Organic garden expert reveals the simple kitchen ingredient you should be using in your plot

Salt can be used in the garden in many practical and mind-boggling ways, from plant care to weed control

salt on a chopping board on a kitchen counter
(Image credit: Caterina Oltean/Getty Images)

From the earliest Roman times, when crop cultivation and ornamental gardening first began to be documented, common salt has been recognised as beneficial to ward off pests and encourage healthy plant growth. Now, as we look for more ways to create an eco-friendly garden, this common household staple is back in fashion.

'Salt is said to be so valuable it entered our language from salarium, which was the salt ration in a Roman soldiers’ pay,' says Bob Flowerdew, organic gardening expert for Amateur Gardening. 'A pinch of salt, in small doses, can really benefit your garden.'

Proceed with care, however: 'It’s true that a very high concentration of salt will kill almost anything – including weeds – as can almost any dissolved substances. But that’s a really strong solution, and it would need to be a very large quantity, as salt will wash out of the soil so quickly.'

making a natural weed killer using salt

If dissolved and used in small quantities, salt is a good fertilizer, plus it can also be used as a weed killer

(Image credit: Biosphoto/Alamy Stock Photo)

Using salt to kill weeds

Of course if there are plants you want rid of in your garden, salt can do the trick, chemical-free. If you want to get rid of poison ivy, for example, gardener Kelly Keating, founder of Gardener Basics (opens in new tab), says salt can be effective. 

'Simply mix salt and water together to create a saltwater solution, and then apply it directly to the poison ivy plants. The salt will work to kill the plants, and you won't have to worry about putting any harmful chemicals on your property.'

Gabriel J. Croteau, Certified Master Gardener at Juliei Salone (opens in new tab), also likes to throw a handful of salt into his organic compost. 'Salt will help break down organic matter faster so that you can use it sooner in your garden or yard,' he says. 

using salt as a weedkiller

Salt makes an excellent weedkiller if used around paving and edging

(Image credit: imageBROKER/Alamy Stock Photo)

Boost healthy plant growth

Salt is a fertilizer, in the sense that small amounts help to improve the growth of some plants, says Bob. 'I’ve tried it experimentally on turf and, as long as it is dissolved and watered on, diluted salt helps to green things up and has remarkably little damaging effect, until reaching a handful a square yard.'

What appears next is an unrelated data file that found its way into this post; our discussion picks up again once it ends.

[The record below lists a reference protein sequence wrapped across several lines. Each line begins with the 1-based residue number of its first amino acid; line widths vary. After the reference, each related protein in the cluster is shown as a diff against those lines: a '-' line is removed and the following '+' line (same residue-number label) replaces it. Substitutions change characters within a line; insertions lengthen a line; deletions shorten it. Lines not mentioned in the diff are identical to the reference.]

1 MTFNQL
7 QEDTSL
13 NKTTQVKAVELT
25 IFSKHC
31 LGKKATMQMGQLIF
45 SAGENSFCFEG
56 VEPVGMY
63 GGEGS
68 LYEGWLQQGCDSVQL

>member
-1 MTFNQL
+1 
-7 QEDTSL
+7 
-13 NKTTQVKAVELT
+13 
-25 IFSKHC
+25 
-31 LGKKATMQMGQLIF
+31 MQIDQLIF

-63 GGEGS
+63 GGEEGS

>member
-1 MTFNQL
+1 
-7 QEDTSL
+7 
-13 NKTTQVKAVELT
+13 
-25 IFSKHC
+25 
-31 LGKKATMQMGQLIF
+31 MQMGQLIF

It’s particularly good for asparagus, he adds, doing double duty for fertilizing plants and as a weed killer: 'Strong solutions are used in asparagus beds for the likes of "Jersey Giant" and can keep weeds in check.'

Gijnlim asparagus at harvest

Salt can help to boost the growth of your asparagus crops

(Image credit: Alamy)

Adding salt to seaside plants

Coastal plants which are well-adapted to salty soil and are likely to benefit from extra sodium rations include sea holly, samphire, statice and sea kale, and many other plants originating from the seaside, says Bob. 

'Both beetroot and cabbages originated as maritime plants, so they too benefit from salt in their diet,' he adds. But as with us, best to use it sparingly.'

purple eryngium (sea holly)

Coastal plants, such as sea holly, have adapted to salty conditions

(Image credit: Thompson & Morgan)

Jayne Dowle is an award-winning freelance gardening, homes and property writer who writes about everything from swimming ponds to skyscraper apartments, for publications including Sunday Times Home, Times Bricks & Mortar, Grand Designs, House Beautiful and The Spectator. Awarded the Garden Journalist of the Year accolade at the Property Press Awards in 2021, she has a degree in English Language and Literature from the University of Oxford and a lifelong love of homes, interiors and gardens. Her first memories include planting potatoes with her grandfather and drawing houses. Her own garden - her fourth - at home in a 1920s house in Yorkshire, is south-facing and on the side of a valley. It’s a constant challenge